The point (based on non-formalized historical/institutional reasoning by people like Amsden, Wade, and Chang) that hands-on interventionist policies have played an essential role in supporting industrialization and growth in both now-rich and poor countries has also sunk in. This is not to say that analyses of industrial policy and sensible protectionism dominate mainstream discourse - of course they do not - but that conventional wisdom has been on the defensive at least since the Bank's East Asian Miracle report. Again, there is a beachhead to be expanded.

16.- Opening Space for Development
By Stephany Griffith-Jones - 2001
In the past, countries had national development strategies. Even though the external sector could play an important role, the basic dynamics for development was seen to come from within countries (Sunkel, 1993). In the 1990's, the new development strategy became liberalisation, and in particular integration into the global economy. The basic indicators for a "successful" development strategy became how much the trade and capital account had been opened up, how much the financial sector had been liberalised, how much the economy had been privatised. Indeed, globalisation and liberalisation became the new development agenda.

To some extent, this new development strategy arose from external pressures. A particularly high profile in the analysis has been given to influence via IMF and World Bank conditionality. However, perhaps more important - and increasingly so - is the pressure arising from "financial markets," which heavily influence both development strategies and macro-economic policies. Governments increasingly follow policies that are not necessarily the best for their economies or their peoples, but that are "acceptable to the markets" because if they do not do so, they will be implacably punished by those markets (Eatwell, 1997). However, the shift towards a rather pure liberalising and globalising agenda by most developing countries arose not only from external pressures, but also reflected the widespread view in many of the developing countries (and particularly amongst their governing elite) that market reform and, particularly, opening the economy to global links would lead to faster growth and higher investment and employment. Implicitly, there was a belief that countries which reformed well would significantly increase their exports and attract large and stable external capital flows, which would complement domestic savings and help increase productivity.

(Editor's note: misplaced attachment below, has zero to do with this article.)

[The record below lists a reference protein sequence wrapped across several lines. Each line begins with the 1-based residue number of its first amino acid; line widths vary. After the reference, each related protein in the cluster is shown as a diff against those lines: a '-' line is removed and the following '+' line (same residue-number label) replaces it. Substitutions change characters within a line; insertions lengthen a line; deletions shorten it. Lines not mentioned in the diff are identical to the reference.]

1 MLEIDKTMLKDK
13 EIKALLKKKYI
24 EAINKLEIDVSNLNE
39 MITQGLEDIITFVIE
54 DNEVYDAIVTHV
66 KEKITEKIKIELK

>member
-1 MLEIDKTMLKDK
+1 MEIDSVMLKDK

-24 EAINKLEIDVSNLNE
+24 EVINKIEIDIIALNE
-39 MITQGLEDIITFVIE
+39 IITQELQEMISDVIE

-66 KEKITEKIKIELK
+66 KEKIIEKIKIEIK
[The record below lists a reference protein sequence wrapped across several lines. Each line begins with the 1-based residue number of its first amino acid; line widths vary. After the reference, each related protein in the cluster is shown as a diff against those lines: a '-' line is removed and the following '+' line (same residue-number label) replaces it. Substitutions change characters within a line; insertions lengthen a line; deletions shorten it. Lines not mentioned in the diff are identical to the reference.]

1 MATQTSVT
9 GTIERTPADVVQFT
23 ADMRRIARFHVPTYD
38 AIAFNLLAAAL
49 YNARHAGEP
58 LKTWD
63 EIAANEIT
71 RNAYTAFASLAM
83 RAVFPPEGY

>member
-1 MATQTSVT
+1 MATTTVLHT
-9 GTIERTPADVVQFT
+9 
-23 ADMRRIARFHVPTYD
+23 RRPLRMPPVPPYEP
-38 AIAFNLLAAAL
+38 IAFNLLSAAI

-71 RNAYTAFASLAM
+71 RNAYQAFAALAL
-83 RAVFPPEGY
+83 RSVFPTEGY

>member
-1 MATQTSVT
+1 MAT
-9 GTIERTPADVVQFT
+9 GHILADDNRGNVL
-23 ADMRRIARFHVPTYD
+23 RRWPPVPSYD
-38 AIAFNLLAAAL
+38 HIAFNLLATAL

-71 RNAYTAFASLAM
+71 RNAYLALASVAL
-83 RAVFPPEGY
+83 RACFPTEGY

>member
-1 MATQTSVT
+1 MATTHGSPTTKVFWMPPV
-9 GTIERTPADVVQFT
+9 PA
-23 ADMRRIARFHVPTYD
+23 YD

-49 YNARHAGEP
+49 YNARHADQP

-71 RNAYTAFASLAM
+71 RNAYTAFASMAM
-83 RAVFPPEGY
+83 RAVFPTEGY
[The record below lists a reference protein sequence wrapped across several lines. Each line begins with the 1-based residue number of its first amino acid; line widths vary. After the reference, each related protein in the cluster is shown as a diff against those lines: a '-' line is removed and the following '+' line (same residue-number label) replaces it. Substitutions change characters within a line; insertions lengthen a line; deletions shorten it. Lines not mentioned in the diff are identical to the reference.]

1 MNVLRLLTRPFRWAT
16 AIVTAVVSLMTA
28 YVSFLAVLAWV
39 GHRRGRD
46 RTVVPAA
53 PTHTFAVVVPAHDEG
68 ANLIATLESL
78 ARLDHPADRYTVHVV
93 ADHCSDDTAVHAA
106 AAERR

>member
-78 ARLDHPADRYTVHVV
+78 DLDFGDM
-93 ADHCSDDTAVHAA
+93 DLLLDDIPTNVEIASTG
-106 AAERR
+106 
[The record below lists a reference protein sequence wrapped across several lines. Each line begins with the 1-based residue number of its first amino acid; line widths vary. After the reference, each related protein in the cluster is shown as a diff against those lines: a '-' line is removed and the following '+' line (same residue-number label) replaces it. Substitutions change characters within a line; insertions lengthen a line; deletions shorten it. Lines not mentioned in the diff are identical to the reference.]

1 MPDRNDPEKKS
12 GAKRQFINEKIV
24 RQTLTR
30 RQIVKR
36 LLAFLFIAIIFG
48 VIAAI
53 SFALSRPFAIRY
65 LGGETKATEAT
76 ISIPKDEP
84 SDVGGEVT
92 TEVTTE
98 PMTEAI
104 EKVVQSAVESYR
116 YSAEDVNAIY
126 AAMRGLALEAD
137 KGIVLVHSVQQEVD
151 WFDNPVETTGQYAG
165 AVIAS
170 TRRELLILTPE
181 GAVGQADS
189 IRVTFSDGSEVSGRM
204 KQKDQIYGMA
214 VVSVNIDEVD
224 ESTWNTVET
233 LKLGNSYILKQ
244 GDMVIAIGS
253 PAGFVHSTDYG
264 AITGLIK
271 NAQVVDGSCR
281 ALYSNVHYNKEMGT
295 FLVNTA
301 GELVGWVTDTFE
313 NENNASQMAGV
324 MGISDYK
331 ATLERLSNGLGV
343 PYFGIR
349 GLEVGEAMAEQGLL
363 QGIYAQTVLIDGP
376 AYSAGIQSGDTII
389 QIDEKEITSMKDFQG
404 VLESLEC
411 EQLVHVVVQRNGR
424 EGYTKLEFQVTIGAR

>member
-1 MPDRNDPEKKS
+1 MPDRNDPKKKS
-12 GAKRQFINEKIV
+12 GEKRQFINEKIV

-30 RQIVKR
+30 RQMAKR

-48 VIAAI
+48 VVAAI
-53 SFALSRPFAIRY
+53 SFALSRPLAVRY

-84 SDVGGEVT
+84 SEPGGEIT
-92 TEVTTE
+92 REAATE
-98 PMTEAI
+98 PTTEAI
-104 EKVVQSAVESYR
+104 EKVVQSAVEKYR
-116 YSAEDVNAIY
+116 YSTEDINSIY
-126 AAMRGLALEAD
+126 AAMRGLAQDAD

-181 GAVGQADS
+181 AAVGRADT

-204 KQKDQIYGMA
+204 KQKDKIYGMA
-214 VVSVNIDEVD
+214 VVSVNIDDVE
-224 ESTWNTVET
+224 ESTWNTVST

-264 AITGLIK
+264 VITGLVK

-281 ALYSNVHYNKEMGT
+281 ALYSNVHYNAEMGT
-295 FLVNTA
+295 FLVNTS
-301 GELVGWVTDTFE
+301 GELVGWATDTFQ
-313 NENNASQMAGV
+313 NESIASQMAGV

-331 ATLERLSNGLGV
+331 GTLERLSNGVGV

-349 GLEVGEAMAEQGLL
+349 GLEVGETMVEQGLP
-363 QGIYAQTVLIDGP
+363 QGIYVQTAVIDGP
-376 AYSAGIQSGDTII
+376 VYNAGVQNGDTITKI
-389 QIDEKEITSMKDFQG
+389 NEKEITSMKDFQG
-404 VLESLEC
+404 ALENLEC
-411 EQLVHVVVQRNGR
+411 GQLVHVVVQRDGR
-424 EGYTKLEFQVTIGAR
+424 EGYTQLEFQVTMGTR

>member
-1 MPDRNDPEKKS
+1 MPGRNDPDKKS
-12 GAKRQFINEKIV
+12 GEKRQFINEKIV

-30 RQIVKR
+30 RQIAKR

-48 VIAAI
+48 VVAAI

17.- Producing a New Generation of Practising Development Economists
By Susan Joekes - 2001